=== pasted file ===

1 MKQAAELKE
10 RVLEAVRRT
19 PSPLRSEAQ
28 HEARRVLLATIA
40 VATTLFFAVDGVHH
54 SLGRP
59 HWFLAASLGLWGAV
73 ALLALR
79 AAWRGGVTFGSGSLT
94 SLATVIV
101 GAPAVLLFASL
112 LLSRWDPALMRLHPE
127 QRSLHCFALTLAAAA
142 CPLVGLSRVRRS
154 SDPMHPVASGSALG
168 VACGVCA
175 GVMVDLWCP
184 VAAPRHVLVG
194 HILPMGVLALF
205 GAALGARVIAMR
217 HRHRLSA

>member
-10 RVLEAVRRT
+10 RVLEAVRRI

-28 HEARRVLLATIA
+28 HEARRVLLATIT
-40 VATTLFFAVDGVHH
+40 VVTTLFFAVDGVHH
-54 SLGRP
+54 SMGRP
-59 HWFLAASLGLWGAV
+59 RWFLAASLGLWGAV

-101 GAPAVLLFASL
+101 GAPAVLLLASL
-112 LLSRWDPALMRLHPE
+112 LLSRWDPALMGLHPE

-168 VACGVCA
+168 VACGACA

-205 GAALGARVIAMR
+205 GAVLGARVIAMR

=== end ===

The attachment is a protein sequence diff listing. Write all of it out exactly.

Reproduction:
1 MKQAAELKE
10 RVLEAVRRT
19 PSPLRSEAQ
28 HEARRVLLATIA
40 VATTLFFAVDGVHH
54 SLGRP
59 HWFLAASLGLWGAV
73 ALLALR
79 AAWRGGVTFGSGSLT
94 SLATVIV
101 GAPAVLLFASL
112 LLSRWDPALMRLHPE
127 QRSLHCFALTLAAAA
142 CPLVGLSRVRRS
154 SDPMHPVASGSALG
168 VACGVCA
175 GVMVDLWCP
184 VAAPRHVLVG
194 HILPMGVLALF
205 GAALGARVIAMR
217 HRHRLSA

>member
-10 RVLEAVRRT
+10 RVLEAVRRI

-28 HEARRVLLATIA
+28 HEARRVLLATIT
-40 VATTLFFAVDGVHH
+40 VVTTLFFAVDGVHH
-54 SLGRP
+54 SMGRP
-59 HWFLAASLGLWGAV
+59 RWFLAASLGLWGAV

-101 GAPAVLLFASL
+101 GAPAVLLLASL
-112 LLSRWDPALMRLHPE
+112 LLSRWDPALMGLHPE

-168 VACGVCA
+168 VACGACA

-205 GAALGARVIAMR
+205 GAVLGARVIAMR